United States Senator
January 17, 2007
Statement of U. S. Senator Russell D. Feingold
Senate Committee on the Judiciary
Hearing on "Paying Off Generics to Prevent Competition
with Brand Name Drugs: Should it Be Prohibited?"
January 17, 2006
Mr. Chairman, thank you very much for holding this hearing. This is a very important issue for U.S. consumers of prescription drugs, and this hearing goes to the integrity of our antitrust laws and the Hatch-Waxman Act. It is important, however, that we remember that this is not just a typical antitrust matter; the stakes here are particularly high. These consumers are Americans suffering from illness and disease, and they seek to buy prescription drugs that might ease that suffering and cure those diseases.
Americans are paying some of the highest prices in the world for their drugs while, at the same time, the pharmaceutical industry is enjoying some of the highest profits of any industry in the world. There is mounting evidence that drug companies are attempting to deprive consumers of the option of less expensive generic drugs by paying their generic competitors to not compete. As Federal Trade Commissioner Leibowitz tells us in his testimony, these settlement agreements restrict competition at the expense of consumers and federal and state government entities that pay for prescription drugs.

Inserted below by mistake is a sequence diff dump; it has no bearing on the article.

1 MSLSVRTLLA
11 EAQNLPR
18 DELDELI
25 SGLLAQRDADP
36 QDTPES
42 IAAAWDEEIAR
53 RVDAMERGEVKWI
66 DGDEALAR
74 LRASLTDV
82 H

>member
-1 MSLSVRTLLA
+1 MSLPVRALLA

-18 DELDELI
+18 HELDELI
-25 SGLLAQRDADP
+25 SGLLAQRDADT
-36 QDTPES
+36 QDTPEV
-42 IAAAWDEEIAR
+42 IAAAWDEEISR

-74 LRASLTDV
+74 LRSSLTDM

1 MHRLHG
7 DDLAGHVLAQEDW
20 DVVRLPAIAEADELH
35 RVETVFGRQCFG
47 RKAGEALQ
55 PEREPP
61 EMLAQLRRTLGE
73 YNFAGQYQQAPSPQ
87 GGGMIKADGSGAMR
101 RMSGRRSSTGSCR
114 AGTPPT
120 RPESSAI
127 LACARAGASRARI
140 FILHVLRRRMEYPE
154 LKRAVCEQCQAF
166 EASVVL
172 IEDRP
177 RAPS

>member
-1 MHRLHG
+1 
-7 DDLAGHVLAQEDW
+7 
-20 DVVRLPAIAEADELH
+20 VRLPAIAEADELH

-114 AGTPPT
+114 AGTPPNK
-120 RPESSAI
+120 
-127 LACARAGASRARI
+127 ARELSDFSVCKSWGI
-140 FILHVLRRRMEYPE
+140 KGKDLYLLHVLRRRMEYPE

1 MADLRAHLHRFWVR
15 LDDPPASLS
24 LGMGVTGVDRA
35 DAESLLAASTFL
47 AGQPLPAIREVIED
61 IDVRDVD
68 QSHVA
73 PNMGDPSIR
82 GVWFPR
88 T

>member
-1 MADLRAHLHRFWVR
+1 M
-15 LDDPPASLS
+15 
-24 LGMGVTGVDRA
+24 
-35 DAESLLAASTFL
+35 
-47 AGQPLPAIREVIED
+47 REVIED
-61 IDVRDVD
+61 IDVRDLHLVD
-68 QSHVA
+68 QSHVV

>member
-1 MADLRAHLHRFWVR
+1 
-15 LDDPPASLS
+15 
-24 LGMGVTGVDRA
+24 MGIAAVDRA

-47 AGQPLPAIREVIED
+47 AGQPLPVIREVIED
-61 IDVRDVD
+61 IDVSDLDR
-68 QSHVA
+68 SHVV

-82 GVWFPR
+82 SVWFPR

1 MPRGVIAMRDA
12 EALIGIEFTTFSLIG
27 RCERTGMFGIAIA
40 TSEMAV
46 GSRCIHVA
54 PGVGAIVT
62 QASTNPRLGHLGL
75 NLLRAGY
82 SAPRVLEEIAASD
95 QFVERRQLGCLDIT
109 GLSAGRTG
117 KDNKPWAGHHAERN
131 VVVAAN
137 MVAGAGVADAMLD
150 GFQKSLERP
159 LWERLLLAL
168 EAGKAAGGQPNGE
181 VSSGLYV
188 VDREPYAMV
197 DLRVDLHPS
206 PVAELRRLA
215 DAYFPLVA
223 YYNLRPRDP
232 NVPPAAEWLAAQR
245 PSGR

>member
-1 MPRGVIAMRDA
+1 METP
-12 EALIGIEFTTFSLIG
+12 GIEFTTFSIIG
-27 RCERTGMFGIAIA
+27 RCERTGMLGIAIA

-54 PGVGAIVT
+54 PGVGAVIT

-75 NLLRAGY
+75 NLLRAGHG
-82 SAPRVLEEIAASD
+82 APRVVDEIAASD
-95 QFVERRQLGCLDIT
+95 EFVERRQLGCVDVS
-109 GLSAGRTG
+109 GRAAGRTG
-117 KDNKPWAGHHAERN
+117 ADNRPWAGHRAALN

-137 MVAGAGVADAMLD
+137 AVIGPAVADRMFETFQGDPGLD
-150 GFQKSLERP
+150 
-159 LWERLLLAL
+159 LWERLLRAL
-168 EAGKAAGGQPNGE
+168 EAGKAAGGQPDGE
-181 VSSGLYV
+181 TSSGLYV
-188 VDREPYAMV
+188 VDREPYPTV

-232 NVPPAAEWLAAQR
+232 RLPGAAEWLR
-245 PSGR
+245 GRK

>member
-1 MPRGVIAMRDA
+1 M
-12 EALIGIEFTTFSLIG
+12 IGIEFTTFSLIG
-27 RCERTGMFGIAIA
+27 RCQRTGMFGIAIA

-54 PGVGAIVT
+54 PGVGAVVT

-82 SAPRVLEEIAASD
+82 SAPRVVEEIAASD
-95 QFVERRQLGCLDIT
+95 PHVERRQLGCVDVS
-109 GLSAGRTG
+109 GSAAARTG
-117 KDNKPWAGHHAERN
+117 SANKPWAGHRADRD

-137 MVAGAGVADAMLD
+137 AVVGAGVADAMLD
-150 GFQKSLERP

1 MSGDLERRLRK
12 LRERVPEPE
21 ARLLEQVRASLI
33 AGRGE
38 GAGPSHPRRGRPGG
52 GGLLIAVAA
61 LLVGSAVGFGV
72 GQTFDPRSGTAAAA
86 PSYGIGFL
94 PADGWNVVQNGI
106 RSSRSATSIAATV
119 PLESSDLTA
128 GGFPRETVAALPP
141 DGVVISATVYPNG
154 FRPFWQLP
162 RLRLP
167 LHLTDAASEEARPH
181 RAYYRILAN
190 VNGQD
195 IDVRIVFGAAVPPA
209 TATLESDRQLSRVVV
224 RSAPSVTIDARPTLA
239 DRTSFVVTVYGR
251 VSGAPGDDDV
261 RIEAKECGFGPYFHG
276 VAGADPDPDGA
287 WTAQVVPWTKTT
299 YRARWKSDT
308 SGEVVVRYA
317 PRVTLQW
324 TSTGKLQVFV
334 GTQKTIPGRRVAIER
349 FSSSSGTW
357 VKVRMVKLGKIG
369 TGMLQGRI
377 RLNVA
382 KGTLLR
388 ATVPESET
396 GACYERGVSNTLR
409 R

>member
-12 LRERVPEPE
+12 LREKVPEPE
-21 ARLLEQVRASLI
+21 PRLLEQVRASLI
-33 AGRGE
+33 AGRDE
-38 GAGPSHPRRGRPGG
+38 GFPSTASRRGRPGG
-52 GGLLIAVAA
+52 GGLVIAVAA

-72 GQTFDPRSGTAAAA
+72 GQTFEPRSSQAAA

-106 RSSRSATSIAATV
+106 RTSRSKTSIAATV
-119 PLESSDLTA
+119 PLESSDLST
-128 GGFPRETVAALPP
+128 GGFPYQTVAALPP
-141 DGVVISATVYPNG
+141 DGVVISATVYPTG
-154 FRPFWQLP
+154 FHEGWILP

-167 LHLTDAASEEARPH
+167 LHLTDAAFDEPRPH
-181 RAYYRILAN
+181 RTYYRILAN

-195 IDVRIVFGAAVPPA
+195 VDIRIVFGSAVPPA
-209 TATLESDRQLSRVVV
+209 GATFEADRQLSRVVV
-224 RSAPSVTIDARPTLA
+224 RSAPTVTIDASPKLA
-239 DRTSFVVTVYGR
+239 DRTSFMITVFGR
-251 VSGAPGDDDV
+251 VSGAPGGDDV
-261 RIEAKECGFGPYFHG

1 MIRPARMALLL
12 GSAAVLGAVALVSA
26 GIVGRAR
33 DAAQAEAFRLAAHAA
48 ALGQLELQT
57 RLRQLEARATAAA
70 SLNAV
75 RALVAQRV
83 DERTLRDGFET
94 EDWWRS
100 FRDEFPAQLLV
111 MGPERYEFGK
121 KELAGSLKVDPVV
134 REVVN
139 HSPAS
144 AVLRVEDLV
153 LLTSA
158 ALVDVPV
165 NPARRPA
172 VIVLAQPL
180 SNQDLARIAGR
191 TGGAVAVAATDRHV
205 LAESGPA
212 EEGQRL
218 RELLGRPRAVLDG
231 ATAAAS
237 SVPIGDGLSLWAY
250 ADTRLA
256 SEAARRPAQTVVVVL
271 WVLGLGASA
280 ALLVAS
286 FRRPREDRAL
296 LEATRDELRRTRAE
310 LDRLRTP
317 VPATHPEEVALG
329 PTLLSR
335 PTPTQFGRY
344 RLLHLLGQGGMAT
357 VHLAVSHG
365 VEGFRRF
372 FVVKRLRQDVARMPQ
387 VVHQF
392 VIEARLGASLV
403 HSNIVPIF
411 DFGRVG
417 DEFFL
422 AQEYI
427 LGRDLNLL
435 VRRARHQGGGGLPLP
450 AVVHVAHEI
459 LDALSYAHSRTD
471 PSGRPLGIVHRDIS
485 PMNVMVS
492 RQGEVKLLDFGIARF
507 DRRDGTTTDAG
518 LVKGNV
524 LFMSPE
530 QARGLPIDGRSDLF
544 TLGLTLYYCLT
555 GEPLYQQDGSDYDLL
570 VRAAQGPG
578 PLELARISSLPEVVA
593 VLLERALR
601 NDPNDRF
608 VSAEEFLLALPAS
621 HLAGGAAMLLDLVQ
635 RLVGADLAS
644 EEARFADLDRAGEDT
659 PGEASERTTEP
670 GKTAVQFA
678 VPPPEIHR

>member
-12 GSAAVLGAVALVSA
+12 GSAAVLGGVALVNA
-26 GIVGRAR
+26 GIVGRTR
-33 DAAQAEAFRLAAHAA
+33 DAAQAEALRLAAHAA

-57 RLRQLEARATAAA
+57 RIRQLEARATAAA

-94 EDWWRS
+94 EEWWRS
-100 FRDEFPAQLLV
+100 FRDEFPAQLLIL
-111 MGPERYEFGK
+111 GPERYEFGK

I am deeply concerned at the possibility of settlements where both the brand-name and the generic drug companies agree to enjoy the artificially inflated profits that monopolies generate since that profit comes at the expense of the consumer. The current high prescription drug prices take a particularly heavy toll on sick and low-income individuals who desperately need life-saving medicines. It is time for Congress to ensure that a truly competitive marketplace for prescription drugs is in place -- one that will help bring down the skyrocketing prices in this country.
I hope today's testimony will help us parse out the complicated incentives that lead both brand-name pharmaceutical companies and those generic drug companies that are supposed to be their competitors to agree to reverse payments. I am also intrigued at the prospect that a legislative fix might actually strengthen patent protections and increase judicial efficiency by eliminating incentives for unmerited patent challenges, mounted only in the hopes of gaining a share in profits. I am certain that today's hearing will help us evaluate how best to legislate in a manner that strengthens the unique framework Congress has constructed to deal with pharmaceutical patent disputes and, in the process, save consumers and taxpayers millions of dollars.
I congratulate Senator Kohl for the excellent work he has done with the "Preserve Access to Affordable Generics Act," and I am pleased to be an original cosponsor, along with Chairman Leahy and Senators Grassley and Schumer. I am heartened to see that the Federal Trade Commission believes that we are on the right path with this legislation. Our goal is to craft legislation that both protects American people from drug costs that are artificially inflated because of anti-competitive incentives and also respects the importance of strong protection of patent rights.
I thank you again, Mr. Chairman, for holding a hearing on this important issue.